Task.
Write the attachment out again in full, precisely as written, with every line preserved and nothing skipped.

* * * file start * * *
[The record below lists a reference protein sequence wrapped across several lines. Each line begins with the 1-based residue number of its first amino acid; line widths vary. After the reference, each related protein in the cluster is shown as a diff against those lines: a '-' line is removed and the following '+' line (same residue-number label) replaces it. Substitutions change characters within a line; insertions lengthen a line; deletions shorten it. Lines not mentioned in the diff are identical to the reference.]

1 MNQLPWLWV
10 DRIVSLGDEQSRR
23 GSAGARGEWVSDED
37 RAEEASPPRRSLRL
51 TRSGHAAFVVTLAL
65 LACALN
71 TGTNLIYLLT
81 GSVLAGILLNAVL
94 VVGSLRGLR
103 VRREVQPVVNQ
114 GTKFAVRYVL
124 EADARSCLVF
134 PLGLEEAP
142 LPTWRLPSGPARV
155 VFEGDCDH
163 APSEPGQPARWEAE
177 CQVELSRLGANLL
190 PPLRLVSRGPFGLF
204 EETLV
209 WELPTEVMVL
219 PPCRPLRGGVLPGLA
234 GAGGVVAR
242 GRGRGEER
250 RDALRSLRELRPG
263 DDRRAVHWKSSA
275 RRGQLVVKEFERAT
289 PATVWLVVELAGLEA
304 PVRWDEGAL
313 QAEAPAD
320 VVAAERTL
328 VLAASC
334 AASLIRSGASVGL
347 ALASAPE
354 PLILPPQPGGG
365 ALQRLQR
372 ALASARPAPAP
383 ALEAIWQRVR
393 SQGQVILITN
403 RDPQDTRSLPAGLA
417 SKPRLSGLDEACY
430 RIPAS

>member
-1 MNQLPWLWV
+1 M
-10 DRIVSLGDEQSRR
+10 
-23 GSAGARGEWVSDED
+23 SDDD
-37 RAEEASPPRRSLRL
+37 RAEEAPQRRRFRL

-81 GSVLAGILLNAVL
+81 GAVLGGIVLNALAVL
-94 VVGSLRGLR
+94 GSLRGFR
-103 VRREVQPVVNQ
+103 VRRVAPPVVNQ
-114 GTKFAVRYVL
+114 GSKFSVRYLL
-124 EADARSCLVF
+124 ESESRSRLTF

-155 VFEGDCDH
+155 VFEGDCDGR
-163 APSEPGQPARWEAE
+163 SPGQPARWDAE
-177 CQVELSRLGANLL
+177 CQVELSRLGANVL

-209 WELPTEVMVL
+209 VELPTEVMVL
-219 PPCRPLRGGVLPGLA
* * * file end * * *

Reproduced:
[The record below lists a reference protein sequence wrapped across several lines. Each line begins with the 1-based residue number of its first amino acid; line widths vary. After the reference, each related protein in the cluster is shown as a diff against those lines: a '-' line is removed and the following '+' line (same residue-number label) replaces it. Substitutions change characters within a line; insertions lengthen a line; deletions shorten it. Lines not mentioned in the diff are identical to the reference.]

1 MNQLPWLWV
10 DRIVSLGDEQSRR
23 GSAGARGEWVSDED
37 RAEEASPPRRSLRL
51 TRSGHAAFVVTLAL
65 LACALN
71 TGTNLIYLLT
81 GSVLAGILLNAVL
94 VVGSLRGLR
103 VRREVQPVVNQ
114 GTKFAVRYVL
124 EADARSCLVF
134 PLGLEEAP
142 LPTWRLPSGPARV
155 VFEGDCDH
163 APSEPGQPARWEAE
177 CQVELSRLGANLL
190 PPLRLVSRGPFGLF
204 EETLV
209 WELPTEVMVL
219 PPCRPLRGGVLPGLA
234 GAGGVVAR
242 GRGRGEER
250 RDALRSLRELRPG
263 DDRRAVHWKSSA
275 RRGQLVVKEFERAT
289 PATVWLVVELAGLEA
304 PVRWDEGAL
313 QAEAPAD
320 VVAAERTL
328 VLAASC
334 AASLIRSGASVGL
347 ALASAPE
354 PLILPPQPGGG
365 ALQRLQR
372 ALASARPAPAP
383 ALEAIWQRVR
393 SQGQVILITN
403 RDPQDTRSLPAGLA
417 SKPRLSGLDEACY
430 RIPAS

>member
-1 MNQLPWLWV
+1 M
-10 DRIVSLGDEQSRR
+10 
-23 GSAGARGEWVSDED
+23 SDDD
-37 RAEEASPPRRSLRL
+37 RAEEAPQRRRFRL

-81 GSVLAGILLNAVL
+81 GAVLGGIVLNALAVL
-94 VVGSLRGLR
+94 GSLRGFR
-103 VRREVQPVVNQ
+103 VRRVAPPVVNQ
-114 GTKFAVRYVL
+114 GSKFSVRYLL
-124 EADARSCLVF
+124 ESESRSRLTF

-155 VFEGDCDH
+155 VFEGDCDGR
-163 APSEPGQPARWEAE
+163 SPGQPARWDAE
-177 CQVELSRLGANLL
+177 CQVELSRLGANVL

-209 WELPTEVMVL
+209 VELPTEVMVL
-219 PPCRPLRGGVLPGLA